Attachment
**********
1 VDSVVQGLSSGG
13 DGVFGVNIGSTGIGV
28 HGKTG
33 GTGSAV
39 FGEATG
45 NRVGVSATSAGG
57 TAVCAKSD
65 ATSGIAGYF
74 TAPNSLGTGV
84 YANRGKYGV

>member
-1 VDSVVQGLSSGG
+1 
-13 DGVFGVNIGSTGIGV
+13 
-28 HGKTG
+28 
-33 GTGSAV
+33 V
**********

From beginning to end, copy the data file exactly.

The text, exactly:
1 VDSVVQGLSSGG
13 DGVFGVNIGSTGIGV
28 HGKTG
33 GTGSAV
39 FGEATG
45 NRVGVSATSAGG
57 TAVCAKSD
65 ATSGIAGYF
74 TAPNSLGTGV
84 YANRGKYGV

>member
-1 VDSVVQGLSSGG
+1 
-13 DGVFGVNIGSTGIGV
+13 
-28 HGKTG
+28 
-33 GTGSAV
+33 V